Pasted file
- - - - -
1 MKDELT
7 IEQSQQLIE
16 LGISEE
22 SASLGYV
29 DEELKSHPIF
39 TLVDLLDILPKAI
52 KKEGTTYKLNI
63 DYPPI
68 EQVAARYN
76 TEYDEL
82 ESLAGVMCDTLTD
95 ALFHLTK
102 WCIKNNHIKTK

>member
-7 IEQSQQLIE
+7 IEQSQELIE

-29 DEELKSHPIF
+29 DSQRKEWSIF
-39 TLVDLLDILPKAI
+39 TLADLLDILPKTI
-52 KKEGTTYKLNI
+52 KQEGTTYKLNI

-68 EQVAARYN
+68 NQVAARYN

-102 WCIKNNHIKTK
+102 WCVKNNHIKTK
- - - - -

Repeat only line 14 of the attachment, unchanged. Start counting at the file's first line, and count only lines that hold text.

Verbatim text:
>member